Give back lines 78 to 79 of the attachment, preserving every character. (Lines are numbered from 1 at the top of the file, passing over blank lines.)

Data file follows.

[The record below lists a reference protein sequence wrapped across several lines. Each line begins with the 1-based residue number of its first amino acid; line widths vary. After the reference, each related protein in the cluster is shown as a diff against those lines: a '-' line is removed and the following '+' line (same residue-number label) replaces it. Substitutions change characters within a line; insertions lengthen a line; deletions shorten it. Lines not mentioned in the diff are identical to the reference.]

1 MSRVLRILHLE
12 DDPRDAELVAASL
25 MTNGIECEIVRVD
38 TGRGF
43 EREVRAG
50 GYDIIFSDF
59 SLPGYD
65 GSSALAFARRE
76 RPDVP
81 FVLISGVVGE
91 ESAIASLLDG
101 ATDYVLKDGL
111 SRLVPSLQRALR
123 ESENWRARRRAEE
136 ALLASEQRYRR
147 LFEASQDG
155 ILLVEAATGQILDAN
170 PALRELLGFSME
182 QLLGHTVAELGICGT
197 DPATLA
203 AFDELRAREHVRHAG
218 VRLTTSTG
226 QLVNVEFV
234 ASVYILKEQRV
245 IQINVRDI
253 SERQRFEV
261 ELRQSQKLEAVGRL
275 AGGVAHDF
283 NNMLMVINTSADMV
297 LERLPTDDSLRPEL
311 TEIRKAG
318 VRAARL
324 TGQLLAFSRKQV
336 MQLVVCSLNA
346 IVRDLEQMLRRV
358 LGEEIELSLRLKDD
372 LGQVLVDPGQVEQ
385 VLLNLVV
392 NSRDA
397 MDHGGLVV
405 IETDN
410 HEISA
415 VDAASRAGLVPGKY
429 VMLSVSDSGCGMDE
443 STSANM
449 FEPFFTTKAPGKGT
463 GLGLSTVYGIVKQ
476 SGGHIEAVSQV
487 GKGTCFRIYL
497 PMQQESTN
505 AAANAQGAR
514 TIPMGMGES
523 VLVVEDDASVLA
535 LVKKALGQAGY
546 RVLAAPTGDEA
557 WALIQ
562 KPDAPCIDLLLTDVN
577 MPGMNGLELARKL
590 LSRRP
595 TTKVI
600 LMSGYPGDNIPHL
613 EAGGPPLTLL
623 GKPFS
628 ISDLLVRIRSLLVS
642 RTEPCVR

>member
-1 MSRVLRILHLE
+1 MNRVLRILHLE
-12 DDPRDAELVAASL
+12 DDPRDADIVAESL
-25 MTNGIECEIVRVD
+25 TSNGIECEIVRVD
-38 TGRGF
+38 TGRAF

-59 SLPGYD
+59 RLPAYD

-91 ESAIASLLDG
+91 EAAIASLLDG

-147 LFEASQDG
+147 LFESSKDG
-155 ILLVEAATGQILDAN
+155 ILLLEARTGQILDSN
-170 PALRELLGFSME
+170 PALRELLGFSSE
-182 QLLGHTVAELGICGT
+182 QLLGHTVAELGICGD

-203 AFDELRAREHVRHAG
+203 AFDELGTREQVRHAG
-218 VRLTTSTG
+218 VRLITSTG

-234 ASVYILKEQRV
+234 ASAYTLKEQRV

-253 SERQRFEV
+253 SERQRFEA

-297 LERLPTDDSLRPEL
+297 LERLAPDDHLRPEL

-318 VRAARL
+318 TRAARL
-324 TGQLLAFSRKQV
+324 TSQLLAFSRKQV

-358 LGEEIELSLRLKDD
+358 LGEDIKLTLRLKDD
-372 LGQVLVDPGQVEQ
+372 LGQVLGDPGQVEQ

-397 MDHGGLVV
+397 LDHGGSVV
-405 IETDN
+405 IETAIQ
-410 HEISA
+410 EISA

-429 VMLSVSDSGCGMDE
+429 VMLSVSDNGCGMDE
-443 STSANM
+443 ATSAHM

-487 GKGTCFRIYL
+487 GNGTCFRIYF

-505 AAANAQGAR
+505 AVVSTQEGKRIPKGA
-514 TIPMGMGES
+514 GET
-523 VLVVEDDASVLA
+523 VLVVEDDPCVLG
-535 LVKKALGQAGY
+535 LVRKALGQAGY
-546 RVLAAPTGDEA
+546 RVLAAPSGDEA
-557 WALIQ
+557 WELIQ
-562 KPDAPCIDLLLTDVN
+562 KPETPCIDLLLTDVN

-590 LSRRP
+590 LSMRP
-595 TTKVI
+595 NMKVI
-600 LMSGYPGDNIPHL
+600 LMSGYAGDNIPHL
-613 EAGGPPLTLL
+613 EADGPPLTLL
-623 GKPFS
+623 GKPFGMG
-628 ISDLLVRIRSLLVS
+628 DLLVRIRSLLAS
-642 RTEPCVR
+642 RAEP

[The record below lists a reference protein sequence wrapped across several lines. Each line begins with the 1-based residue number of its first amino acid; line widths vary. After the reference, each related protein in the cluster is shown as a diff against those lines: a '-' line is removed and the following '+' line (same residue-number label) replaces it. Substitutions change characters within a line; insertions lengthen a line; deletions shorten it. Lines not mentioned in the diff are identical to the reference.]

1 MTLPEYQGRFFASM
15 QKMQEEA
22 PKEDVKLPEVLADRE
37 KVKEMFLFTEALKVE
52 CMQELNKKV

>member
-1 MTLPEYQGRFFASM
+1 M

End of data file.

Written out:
-91 ESAIASLLDG
+91 EAAIASLLDG